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Jerusalem Peacebuilders: A Shared Vision for Humanity

Jerusalem Peacebuilders: A Shared Vision for Humanity

By Maurice L. Harris | Photos provided by Jerusalem Peacebuilders

A typical day at Jerusalem Peacebuilders (JPB) starts early and ends late. Like many experiential camps, JPB’s Leadership Institute has designated times for meals, work, play, prayer, and rest, but it’s how the experience is structured that makes it so unique and, by all accounts, so uniquely effective.

Students enjoying kosher and halal meals

The Rev. Canon Nicholas Porter, executive director, explains, “We host our facilitated dialogs in the evenings, after the meals, guest speakers, learning, and sports. That’s when the students are most tired.”

Conversations about the Israeli-Palestinian conflict, military occupation, and interfaith citizenship are regular bedtime banter for the youth participants. And there is good reason for this. It’s easier to engage differences when you have the energy to tolerate them. However, when the mind and body are weary, “that’s when the “nice-nice mask comes off,” Porter explains.

Under the guidance of professional facilitators, those intense discussions reveal a shared humanity.

Porter says, “We recognize that we all share the same fears, the same dreams, the same joys, the same hurts. Once we’ve accepted each other’s humanity, we can begin working toward a shared vision for humanity.”

Porter and his wife, Dorothy, founded JPB at her family’s southern Vermont Farm in 2011. The timing was in response, in large part, to anti-Muslim sentiment on the 10th anniversary of the September 11 attacks. JPB today has programs in Texas, Connecticut and Jerusalem, but the original Acer Farm location—just west of Brattleboro—is a special place for more than 150 individuals whose lives have been changed there.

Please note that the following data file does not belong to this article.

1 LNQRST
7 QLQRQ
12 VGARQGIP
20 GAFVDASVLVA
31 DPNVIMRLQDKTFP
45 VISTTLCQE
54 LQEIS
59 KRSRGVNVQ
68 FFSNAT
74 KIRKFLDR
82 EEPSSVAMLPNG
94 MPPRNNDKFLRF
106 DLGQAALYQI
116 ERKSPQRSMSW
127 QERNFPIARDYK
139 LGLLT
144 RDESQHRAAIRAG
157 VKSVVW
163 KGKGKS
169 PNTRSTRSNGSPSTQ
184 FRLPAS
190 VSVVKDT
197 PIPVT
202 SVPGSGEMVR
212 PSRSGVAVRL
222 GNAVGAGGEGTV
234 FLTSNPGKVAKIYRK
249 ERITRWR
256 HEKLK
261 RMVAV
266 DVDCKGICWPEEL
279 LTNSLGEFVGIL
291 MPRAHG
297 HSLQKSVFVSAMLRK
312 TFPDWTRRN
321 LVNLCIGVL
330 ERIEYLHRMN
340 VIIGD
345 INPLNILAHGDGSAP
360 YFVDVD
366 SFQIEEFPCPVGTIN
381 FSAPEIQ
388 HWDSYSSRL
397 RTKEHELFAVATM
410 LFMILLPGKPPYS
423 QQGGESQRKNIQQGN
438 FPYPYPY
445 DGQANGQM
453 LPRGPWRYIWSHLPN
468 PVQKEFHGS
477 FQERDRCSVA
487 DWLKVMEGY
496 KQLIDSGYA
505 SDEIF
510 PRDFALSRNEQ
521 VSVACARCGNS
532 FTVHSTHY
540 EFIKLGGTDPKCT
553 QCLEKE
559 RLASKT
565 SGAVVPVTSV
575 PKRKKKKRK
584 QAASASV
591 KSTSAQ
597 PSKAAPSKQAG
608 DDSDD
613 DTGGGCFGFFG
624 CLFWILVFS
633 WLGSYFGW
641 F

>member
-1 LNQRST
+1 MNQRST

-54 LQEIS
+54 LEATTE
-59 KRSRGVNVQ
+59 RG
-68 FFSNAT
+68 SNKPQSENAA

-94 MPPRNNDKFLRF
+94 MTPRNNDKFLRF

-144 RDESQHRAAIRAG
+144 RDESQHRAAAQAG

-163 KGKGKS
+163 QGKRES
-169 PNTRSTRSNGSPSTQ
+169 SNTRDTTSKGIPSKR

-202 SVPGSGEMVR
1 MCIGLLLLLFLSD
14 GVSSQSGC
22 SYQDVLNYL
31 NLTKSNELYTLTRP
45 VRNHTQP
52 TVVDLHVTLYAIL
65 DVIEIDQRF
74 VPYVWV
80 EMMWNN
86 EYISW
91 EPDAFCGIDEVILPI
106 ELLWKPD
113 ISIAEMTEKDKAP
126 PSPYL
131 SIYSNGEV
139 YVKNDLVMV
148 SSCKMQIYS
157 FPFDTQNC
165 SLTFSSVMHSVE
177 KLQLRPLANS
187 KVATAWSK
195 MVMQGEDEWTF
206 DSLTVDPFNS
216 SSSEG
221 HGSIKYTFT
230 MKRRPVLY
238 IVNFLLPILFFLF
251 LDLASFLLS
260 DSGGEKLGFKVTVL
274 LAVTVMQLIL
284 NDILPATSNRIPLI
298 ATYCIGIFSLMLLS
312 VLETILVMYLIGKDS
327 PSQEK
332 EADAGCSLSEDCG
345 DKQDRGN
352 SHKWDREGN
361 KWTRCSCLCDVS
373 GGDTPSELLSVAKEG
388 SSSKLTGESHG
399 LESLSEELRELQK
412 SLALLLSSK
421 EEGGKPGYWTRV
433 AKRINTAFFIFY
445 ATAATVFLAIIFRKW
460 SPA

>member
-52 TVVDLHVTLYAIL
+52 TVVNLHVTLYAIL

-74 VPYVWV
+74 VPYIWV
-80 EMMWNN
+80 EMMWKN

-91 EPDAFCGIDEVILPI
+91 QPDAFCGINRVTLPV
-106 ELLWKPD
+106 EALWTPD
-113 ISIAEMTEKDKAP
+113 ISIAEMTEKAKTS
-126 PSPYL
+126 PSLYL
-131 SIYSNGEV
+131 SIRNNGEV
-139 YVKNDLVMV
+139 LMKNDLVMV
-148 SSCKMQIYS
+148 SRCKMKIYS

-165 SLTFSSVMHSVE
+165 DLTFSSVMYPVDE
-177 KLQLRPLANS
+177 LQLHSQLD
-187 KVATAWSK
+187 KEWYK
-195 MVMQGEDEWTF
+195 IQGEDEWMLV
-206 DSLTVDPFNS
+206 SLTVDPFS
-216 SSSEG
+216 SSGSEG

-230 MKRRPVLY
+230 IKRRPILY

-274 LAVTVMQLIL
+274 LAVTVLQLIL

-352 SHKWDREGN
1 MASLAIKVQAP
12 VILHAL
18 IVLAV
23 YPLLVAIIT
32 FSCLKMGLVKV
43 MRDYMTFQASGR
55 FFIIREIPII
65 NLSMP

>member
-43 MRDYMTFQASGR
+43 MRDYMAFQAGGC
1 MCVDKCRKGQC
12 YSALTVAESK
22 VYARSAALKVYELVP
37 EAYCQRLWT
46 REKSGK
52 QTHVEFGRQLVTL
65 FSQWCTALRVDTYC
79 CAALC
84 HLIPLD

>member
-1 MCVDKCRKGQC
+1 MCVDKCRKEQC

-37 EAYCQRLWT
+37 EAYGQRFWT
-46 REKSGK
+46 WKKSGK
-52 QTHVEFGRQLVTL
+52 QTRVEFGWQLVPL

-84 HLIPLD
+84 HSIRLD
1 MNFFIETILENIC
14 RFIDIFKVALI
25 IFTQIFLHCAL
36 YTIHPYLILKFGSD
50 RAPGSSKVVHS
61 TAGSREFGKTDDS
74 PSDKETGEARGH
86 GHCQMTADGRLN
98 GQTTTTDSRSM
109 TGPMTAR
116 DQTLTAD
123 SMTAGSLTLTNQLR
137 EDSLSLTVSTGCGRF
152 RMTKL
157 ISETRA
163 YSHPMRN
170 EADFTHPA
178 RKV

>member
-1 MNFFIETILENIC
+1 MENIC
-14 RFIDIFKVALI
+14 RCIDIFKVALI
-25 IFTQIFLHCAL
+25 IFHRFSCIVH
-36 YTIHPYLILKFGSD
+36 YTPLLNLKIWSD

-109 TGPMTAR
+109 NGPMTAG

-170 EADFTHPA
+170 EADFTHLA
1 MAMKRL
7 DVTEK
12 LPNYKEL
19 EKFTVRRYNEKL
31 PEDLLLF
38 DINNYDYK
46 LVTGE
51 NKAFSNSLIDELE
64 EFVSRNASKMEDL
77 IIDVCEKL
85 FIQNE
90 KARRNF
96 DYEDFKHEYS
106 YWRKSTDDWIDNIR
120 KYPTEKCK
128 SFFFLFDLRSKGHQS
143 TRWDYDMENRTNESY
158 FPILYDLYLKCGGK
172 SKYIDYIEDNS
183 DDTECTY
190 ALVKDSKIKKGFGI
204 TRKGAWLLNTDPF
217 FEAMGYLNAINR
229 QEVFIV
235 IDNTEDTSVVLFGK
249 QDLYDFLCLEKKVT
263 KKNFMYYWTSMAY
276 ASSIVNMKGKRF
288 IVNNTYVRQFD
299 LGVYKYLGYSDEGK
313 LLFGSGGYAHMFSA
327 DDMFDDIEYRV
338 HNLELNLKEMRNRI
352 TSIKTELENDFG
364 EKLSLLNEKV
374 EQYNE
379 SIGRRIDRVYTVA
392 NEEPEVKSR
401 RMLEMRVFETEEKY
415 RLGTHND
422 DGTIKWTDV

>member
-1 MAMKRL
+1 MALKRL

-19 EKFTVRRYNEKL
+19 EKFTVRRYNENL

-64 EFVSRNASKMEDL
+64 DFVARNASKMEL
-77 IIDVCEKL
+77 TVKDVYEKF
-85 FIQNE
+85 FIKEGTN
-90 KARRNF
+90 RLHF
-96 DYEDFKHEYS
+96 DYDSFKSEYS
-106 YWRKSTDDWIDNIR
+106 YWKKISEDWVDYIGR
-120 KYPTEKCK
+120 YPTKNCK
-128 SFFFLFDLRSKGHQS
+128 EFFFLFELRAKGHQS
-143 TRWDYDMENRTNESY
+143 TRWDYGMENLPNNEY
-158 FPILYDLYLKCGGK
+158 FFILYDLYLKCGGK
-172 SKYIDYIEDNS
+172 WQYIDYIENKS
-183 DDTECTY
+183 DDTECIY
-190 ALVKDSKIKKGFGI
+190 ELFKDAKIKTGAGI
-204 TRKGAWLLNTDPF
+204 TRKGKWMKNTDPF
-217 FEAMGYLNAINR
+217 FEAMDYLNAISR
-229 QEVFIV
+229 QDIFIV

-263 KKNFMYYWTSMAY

Canoe trip to foster camaraderie

This is a landmark year for JPB with three summer camps on the schedule. The JPB team has been sifting through a record number of applications from Israel, Jerusalem, New England, and Texas. Although spaces are filling quickly, members and friends of The Episcopal Church in Vermont are encouraged to apply.

The 2017 Youth Leadership Institute is designed for youth 17-18 years of age. The program will take place from July 16 to 30 at Acer Farm, and the cost is $1,200 per participant. Adult volunteers are also welcome.

JPB has been developing its adult education programs, too. Adult programs are geared toward individuals already involved peacebuilding work. These “training of trainers” sessions empower experienced peacebuilders to review, refresh, and reinforce their knowledge.

“It’s also about building lifelong relationships,” Porter says. “For adults and youth alike, peacebuilding can be lonely work because it’s countercultural.”

With a little hope—and a lot of courage—JPB is helping to make interfaith connections the new normal.

To participate in or volunteer for Youth Leadership Institute, please visit http://jerusalempeacebuilders.org

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